Flash LiDAR keeps eyes on the road
3D Flash LiDAR operates very much like a 2D digital camera, but the additional 3D focal plane arrays provide the additional depth and intensity required for accurate environment detection. In Flash LiDAR, each pixel records the time the camera’s laser flash pulse takes to travel to the target and bounce back to the camera’s focal plane (sensor). A short duration, large area light source (the pulsed laser) illuminates the objects in front of the focal plane as the laser photons are “back scattered” towards the camera receiver. This energy is collected by an array of smart pixels, where each pixel samples the incoming photon stream and renders depth (3D) and location (2D), as well as reflective intensity.
Furthermore, individual pixels have independent triggers and counters to record the ToF of the laser light pulse to the object(s). From this, the physical range of the object in front of the camera is calculated and a 3D point cloud frame is generated at video rates of up to 60 frames/second. Currently, 20 or 44 analog samples are captured for each pixel per pulse, allowing for accurate pulse profiling. Because of the physics involved with the velocity of light, the accurate range data is a direct and simple calculation (as opposed to stereoscopic camera systems with range interpolated based on lens disparity).
The 16,384 data points per single flash (frame) that the 3D Flash LiDAR cameras capture allow for high-rate dynamic scene captures and 3D videos that other scanners are unable to accomplish. Without moving or other mechanical parts to add weight and complexity, the cameras are small, light and durable, and largely free of motion distortion.
Even though the benefits of flash and scanning LiDAR cannot be ignored, the costs involved are simply too high to drive a significant growth in the market. As Stefan Sommer explains: “LiDAR technology is currently too expensive to be incorporated in mass production vehicles, but investments in the technology will bring economies of scale that will likely lower the costs to a manageable level.”
Solid-state technology improves performance and reduces costs
With laser emitters making up the greater part of the cost of LiDAR, several manufacturers are investigating solid-state technology that not only reduces cost but also improves performance. By utilizing low cost solid-state electronics, pulses are sent out in about a microsecond which allows for approximately a million points of data to be recorded every second. And because it’s all solid-state electronics, each pulse can be directed completely independently, sending out one pulse in one direction, and another pulse in a completely different direction just one microsecond later.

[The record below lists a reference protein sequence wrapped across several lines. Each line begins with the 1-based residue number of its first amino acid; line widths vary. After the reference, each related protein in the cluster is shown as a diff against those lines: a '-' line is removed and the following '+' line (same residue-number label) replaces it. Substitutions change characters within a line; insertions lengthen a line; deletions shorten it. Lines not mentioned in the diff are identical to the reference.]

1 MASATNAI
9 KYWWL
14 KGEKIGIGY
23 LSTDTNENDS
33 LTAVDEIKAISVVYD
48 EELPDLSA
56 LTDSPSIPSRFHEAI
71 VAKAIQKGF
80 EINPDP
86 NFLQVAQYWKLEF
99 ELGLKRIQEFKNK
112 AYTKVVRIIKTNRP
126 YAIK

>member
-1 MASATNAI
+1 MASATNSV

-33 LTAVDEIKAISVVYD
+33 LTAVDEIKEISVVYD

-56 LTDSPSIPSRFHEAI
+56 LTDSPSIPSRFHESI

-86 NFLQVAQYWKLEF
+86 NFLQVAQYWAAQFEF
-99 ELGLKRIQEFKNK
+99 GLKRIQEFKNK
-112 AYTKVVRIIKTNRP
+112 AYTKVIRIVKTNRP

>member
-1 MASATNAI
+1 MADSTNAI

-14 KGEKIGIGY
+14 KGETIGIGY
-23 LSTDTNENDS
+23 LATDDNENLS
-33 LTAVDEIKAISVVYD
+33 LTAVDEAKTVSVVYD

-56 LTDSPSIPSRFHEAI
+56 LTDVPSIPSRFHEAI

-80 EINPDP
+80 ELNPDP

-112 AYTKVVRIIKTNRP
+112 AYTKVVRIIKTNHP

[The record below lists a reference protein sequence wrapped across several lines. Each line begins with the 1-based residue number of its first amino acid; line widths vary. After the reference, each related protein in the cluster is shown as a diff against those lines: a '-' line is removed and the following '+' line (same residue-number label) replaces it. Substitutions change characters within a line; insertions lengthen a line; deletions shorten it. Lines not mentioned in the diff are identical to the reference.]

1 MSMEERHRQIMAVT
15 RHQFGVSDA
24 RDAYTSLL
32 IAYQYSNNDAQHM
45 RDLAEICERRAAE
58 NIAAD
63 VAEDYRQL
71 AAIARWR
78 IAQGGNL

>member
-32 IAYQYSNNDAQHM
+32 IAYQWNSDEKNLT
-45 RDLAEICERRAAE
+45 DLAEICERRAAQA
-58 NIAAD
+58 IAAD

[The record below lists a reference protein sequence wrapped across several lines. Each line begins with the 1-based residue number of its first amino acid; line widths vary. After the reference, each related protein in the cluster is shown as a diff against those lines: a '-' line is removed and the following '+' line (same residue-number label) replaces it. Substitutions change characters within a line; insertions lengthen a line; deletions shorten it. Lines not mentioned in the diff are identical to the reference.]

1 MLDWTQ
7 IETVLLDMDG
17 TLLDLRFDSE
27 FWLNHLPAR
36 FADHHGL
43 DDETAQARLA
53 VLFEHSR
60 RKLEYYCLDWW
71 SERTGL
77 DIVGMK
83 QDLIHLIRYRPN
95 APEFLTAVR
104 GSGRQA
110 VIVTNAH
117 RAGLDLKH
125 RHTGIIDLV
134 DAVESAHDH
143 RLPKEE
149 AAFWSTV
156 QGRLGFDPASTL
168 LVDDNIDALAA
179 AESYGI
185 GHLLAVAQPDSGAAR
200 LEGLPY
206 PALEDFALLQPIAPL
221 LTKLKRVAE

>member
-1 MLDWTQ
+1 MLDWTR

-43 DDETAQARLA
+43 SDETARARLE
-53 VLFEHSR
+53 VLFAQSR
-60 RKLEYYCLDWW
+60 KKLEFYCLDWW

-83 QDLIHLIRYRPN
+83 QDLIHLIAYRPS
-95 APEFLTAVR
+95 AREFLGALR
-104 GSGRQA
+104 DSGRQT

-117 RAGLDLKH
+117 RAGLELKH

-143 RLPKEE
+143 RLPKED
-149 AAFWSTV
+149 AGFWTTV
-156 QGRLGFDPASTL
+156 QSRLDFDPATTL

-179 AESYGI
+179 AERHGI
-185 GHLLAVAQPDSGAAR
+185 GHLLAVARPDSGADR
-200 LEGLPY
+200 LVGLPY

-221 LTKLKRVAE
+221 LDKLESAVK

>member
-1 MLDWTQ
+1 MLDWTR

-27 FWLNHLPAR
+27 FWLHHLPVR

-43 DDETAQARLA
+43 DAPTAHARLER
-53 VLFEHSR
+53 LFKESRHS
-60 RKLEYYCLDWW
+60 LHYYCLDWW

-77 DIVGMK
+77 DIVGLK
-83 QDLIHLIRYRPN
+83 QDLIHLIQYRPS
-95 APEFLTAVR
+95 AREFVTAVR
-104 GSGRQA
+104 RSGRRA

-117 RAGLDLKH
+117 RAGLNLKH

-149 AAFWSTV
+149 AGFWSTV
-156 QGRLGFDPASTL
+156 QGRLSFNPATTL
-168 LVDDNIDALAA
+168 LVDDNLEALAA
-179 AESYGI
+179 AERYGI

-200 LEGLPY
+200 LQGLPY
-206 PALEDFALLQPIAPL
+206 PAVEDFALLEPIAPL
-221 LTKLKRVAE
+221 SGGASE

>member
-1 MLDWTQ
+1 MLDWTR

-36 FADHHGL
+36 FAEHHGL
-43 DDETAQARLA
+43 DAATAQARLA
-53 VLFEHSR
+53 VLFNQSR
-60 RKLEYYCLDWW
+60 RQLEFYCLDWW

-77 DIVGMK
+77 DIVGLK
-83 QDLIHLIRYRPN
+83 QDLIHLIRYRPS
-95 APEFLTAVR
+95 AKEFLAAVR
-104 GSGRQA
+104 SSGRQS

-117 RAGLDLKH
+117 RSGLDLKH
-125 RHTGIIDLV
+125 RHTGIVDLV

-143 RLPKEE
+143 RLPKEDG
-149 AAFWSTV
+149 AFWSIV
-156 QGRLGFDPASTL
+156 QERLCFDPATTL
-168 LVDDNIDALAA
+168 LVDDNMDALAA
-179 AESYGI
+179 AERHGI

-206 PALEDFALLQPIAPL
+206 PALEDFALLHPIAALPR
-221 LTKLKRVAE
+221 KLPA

These first generation solid-state arrays are typically achieving up to 2.2 million data points per second, with a field of view of 120 degrees both horizontally and vertically. The minimum range is 10 centimeters, and the maximum range is at least 150 meters at 8 percent reflectivity. At 100 meters, the distance accuracy is +/- 5 cm, and the minimum spot size is just 9 cm.
By employing an optical-phased array as a transmitter - which guides pulses of light by shifting the phase of the laser pulse as it’s projected through the array - costs can be reduced to between $60 and $250.
LiDAR gets a vote of confidence
With Auto manufacturers all jostling to bring fully autonomous vehicles to series production, it comes as no surprise that Ford has committed to introducing a self-driving car with no steering wheel or brake pedal by 2021. To realise this objective Ford has teamed up with China’s leading search engine company, Baidu, to make a combined $150 million investment in Velodyne LiDAR, the recognized global leader in LiDAR technology. This investment will allow Velodyne to rapidly expand the design and production of high performance, cost effective automotive LiDAR sensors, accelerating mass adoption in autonomous and ADAS applications.
Following this announcement, the automotive industry may very well be looking at a historic moment in the evolution of ADAS and self-driving vehicles: A paradigm shift in cost and performance of Lidar that will make the technology accessible to all vehicle segments, not only top end luxury cars.